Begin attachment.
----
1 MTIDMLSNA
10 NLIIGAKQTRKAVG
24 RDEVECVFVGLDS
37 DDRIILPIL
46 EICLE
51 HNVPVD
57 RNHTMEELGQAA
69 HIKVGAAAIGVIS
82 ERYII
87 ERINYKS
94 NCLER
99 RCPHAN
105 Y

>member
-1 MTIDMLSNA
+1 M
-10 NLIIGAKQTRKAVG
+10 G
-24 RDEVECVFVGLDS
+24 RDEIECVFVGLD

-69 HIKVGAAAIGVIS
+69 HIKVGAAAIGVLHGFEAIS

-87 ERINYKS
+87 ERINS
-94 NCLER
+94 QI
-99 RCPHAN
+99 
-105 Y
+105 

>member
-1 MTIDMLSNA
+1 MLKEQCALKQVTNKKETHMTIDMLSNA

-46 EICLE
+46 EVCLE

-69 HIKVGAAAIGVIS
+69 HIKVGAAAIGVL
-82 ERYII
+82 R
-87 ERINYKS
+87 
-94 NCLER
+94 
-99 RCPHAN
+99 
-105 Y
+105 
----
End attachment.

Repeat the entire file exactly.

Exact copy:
1 MTIDMLSNA
10 NLIIGAKQTRKAVG
24 RDEVECVFVGLDS
37 DDRIILPIL
46 EICLE
51 HNVPVD
57 RNHTMEELGQAA
69 HIKVGAAAIGVIS
82 ERYII
87 ERINYKS
94 NCLER
99 RCPHAN
105 Y

>member
-1 MTIDMLSNA
+1 M
-10 NLIIGAKQTRKAVG
+10 G
-24 RDEVECVFVGLDS
+24 RDEIECVFVGLD

-69 HIKVGAAAIGVIS
+69 HIKVGAAAIGVLHGFEAIS

-87 ERINYKS
+87 ERINS
-94 NCLER
+94 QI
-99 RCPHAN
+99 
-105 Y
+105 

>member
-1 MTIDMLSNA
+1 MLKEQCALKQVTNKKETHMTIDMLSNA

-46 EICLE
+46 EVCLE

-69 HIKVGAAAIGVIS
+69 HIKVGAAAIGVL
-82 ERYII
+82 R
-87 ERINYKS
+87 
-94 NCLER
+94 
-99 RCPHAN
+99 
-105 Y
+105 